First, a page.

Friday, February 1, 2013

1810's Regency Ball Gown

From the seller:

Very rare antique French Neoclassical dress from between 1805-1820.
Champagne color silk jacquard.
Handwritten label inside reads "Peyron".
I purchased this from a lot of antique clothing from Paris.
Ornate trim across the bottom with pink flowers, champagne leaves and fine lace detail.
Classic empire waist bodice has a drawstring at the top and holes for another drawstring under the bust.
I used a white ribbon to show the fit, but the original is missing.
Full balloon cap sleeves.
The skirt is very full in the front with lots of pleats and gathers right under the bust.

Very tiny size - I would say a 2XS or XS.
Bust: approx 28"
Empire Waist: 26"
Length: 49"

There are several issues with this dress - many can be easily repaired, but I figured I'd leave this up to the buyer.
The drawstring is a little shredded at the ends and as you can see in the pics, it has torn through the back corners of the dress.
The material is still there, so this is repairable. Besides this, there are NO tears, holes or shredding in the material!
There is some allover stains - the worst ones are in the back, see pic.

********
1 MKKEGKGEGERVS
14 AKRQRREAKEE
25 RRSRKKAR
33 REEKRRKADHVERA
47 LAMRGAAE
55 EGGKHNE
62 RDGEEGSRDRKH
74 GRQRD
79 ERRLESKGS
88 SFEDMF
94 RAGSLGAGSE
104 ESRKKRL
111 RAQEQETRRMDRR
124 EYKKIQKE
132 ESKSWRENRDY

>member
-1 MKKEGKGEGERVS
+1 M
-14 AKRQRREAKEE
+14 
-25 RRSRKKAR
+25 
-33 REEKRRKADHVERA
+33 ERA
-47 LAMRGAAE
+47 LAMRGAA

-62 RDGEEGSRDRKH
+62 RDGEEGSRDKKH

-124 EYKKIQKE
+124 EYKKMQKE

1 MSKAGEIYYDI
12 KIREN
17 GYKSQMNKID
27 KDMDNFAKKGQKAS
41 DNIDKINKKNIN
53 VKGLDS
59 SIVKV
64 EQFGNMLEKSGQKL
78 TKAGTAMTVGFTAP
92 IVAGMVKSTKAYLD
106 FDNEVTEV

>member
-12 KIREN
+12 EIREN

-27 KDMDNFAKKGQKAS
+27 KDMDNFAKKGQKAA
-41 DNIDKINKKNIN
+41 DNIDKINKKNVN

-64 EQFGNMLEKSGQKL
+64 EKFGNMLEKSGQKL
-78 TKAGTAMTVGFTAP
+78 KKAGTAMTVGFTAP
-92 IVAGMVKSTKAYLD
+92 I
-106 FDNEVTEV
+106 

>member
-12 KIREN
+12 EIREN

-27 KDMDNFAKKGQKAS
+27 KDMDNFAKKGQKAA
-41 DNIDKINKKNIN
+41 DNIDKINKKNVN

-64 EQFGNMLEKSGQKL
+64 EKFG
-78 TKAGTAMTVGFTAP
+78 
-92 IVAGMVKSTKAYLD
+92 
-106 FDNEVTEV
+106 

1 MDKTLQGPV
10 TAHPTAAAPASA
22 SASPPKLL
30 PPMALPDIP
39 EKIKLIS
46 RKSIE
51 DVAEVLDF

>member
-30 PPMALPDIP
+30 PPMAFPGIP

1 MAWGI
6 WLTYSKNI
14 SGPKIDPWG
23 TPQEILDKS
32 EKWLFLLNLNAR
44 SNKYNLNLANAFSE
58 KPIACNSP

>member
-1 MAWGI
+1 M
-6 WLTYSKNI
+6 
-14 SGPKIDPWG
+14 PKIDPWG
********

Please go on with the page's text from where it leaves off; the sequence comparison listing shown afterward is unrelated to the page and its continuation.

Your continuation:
I have not tried to remove any of them and did not iron over them, so they may be removable.
Some discoloration under the arms.
The trim is in pretty good condition, but there are some breaks in the lace and one section has a couple stains, I believe from a glue that someone used long ago to try and re-affix some leaves.

Besides these issues, this dress is strong condition - I would say even wearable!
The material is in great shape and is not falling apart.
Just beautiful to display.
A rare and beautiful piece.

From Me:

So, there is some machine sewing on the cuffs on the sleeves but that's it. This is actually very common in older dresses that were worn much alter for Fancy Dress parties in the late Victorian/Edwardian period. I have a 1780's bodice that was redone in the 1880's for that purpose. However, the rest of the decoration on this dress are all consistent with a ball gown from around 1815 or so.

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